Unsung Methodist Personalities: Biographies from the history of New Zealand Methodism by Donald Phillipps

Honoring the Bicentenary, Donald Phillipps. Without Anglican assistance through Rev Samuel Marsden, Methodism would not have become established in New Zealand for some time to come.

1814 - Honoring Samuel Marsden

As the bicentenary of that first celebration of Christian worship in New Zealand by Samuel Marsden approaches, Te Haahi Weteriana has every reason to honour him. Without Marsden’s like-minded friendship and practical support the beginnings of Methodism here could not have come about.

Methodism in this part of the world began in Sydney in 1812 when class meetings were started by devout Wesleyan laymen.

One of these was Thomas Bowden, who had come to Sydney in 1811 in response to Samuel Marsden’s appeal for a schoolmaster for the convicts’ children. Bowden was a London Methodist and the master at a Charity School. He became the leader of the group that petitioned the Wesleyan Methodist Missionary Society to send a missionary to the new settlement in New South Wales.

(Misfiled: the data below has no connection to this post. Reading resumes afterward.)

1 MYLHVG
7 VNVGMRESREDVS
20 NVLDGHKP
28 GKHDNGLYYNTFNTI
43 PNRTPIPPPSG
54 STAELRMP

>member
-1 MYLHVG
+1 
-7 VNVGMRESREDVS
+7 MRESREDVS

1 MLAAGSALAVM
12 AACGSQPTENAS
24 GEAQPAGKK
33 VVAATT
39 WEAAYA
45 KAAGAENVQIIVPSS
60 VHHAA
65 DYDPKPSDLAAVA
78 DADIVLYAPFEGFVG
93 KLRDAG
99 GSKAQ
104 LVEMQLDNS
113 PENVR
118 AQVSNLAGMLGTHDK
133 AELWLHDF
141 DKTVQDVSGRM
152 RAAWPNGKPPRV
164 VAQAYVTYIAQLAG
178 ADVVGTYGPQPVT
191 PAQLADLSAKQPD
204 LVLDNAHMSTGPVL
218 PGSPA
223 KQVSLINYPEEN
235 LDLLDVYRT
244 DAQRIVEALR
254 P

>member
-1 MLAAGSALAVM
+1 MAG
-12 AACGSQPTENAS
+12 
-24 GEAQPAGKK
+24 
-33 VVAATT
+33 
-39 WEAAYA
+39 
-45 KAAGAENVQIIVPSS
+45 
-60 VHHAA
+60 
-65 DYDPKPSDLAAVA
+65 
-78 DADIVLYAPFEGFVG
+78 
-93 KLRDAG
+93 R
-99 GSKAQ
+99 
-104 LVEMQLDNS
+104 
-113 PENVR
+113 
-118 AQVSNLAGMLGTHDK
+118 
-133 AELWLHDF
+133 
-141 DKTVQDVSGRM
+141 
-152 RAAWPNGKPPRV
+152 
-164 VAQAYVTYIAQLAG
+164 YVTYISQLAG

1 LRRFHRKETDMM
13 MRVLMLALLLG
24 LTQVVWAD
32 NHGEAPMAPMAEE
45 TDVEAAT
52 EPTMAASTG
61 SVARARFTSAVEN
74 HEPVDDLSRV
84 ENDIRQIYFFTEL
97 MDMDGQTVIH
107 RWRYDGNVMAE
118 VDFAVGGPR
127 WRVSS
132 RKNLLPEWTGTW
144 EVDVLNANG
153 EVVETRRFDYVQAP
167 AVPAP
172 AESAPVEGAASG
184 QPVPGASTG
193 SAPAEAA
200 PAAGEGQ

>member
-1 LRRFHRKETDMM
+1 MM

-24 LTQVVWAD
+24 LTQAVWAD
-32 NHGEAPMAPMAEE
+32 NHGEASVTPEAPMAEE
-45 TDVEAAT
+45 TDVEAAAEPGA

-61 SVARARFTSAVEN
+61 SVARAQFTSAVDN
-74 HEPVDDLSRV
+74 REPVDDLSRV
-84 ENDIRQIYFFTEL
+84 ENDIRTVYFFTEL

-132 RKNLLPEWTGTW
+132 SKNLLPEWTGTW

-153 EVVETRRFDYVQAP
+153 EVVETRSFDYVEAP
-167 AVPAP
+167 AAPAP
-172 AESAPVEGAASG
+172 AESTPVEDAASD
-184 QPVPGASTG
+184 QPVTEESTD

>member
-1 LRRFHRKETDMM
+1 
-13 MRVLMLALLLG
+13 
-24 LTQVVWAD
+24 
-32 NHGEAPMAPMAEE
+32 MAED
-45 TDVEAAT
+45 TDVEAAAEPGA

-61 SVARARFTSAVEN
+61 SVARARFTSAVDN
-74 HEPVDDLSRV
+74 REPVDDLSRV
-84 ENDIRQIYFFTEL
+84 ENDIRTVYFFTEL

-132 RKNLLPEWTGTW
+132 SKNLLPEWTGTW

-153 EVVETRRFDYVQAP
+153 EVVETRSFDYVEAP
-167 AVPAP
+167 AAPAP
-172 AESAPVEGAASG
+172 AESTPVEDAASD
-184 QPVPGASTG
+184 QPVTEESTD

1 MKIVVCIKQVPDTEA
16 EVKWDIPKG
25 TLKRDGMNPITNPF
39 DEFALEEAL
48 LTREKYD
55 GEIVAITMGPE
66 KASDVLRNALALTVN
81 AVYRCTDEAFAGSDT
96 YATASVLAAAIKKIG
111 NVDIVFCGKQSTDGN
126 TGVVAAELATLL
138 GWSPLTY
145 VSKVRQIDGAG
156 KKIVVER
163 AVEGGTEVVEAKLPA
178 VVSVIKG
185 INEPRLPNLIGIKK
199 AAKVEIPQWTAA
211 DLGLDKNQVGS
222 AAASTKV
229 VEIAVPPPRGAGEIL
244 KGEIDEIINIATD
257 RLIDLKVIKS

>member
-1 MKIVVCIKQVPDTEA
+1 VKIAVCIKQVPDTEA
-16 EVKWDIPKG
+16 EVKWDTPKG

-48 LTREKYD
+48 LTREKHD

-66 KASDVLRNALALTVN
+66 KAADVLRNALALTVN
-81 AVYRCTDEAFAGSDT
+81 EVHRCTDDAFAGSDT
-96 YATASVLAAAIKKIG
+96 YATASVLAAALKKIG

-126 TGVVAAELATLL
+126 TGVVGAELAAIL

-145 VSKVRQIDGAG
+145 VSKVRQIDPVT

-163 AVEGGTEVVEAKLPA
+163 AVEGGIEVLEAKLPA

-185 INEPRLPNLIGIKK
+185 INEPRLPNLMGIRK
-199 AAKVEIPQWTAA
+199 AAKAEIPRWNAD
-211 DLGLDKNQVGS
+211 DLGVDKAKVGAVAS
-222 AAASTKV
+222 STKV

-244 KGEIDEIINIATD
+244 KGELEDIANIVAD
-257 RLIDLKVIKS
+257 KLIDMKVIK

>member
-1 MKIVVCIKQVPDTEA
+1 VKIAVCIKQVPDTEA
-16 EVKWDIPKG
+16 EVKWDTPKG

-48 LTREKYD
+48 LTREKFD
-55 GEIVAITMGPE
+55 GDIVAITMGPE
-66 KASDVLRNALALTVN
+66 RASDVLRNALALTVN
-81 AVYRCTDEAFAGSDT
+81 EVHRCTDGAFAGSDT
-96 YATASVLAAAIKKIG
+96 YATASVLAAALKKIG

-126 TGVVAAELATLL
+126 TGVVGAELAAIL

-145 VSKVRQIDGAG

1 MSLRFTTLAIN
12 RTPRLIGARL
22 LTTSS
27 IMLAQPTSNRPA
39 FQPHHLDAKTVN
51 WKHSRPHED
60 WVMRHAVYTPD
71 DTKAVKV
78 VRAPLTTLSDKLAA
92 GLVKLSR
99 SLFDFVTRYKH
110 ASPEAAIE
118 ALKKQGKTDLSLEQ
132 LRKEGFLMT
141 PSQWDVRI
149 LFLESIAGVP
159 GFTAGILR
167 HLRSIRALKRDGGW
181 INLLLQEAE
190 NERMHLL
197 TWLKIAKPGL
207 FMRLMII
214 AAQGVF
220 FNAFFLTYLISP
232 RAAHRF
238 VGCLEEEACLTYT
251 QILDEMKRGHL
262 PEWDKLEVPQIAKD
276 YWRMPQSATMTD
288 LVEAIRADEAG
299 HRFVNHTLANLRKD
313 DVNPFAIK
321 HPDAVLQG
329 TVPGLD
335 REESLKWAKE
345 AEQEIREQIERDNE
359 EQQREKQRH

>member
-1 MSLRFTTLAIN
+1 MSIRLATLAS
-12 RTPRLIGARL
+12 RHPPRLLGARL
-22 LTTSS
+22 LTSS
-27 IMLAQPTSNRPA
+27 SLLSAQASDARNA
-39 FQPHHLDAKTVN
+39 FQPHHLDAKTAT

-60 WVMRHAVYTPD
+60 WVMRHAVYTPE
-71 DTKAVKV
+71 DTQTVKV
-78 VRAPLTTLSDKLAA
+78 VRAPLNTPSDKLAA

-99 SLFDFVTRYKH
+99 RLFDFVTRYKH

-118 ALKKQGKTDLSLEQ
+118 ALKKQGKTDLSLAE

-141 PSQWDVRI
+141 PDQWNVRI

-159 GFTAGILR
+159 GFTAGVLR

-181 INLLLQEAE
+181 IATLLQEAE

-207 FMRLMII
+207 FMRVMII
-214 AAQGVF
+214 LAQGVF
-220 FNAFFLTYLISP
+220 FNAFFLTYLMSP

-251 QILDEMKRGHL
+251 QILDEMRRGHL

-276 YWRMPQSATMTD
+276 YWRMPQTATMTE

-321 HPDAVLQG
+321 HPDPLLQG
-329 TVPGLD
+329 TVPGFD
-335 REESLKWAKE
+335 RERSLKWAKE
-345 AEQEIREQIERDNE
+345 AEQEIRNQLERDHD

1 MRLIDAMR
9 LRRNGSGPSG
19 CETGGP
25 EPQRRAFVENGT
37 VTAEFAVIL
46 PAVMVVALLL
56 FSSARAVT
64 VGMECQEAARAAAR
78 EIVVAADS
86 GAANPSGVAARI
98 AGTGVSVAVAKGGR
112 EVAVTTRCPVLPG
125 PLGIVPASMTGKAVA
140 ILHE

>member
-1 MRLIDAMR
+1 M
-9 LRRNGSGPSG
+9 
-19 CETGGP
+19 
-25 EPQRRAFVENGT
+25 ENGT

Their appeal was acknowledged by Conference and the Rev Samuel Leigh arrived in Sydney in August 1815. Neither the local Methodist leaders nor Leigh wished to establish ‘dissenting’ Methodism – they wanted a ‘primitive Methodism’ that was not hostile to the Church.

Their attitude won the friendship of Governor Macquarie and a promise of support was given. But it also simplified their relationship with Marsden, who was able to help the Methodist societies as friends and not competitors.

Marsden’s parents were, it has been written, of ‘lowly Methodist’ background, from Horsforth, near Leeds. Like his predecessor in New South Wales, Richard Johnson, Samuel was educated at Hull Grammar School, whose headmaster was an Anglican evangelical. Marsden then entered Magdalene College, Cambridge, as a sizar (working student) and while there came under the influence of Charles Simeon, a leader of the Evangelical Revival.

It has been suggested that Marsden never forgot his own Methodist beginnings, and in Sydney he and Leigh became ‘hearty friends.’ They worked together in the founding of the Asylum for the Poor and of the Bible Society, in spite of the opposition of those who thought both these groups should be under the control of the Anglican clergy.

In 1818, moreover, Marsden gave to Leigh the ground at Windsor, NSW (inland from Sydney) on which the Methodist Church still stands.

Marsden had established the first mission in New Zealand in 1814, as an industrial lay enterprise under Hall, Kendall and King. It did not work smoothly and was of constant concern to him.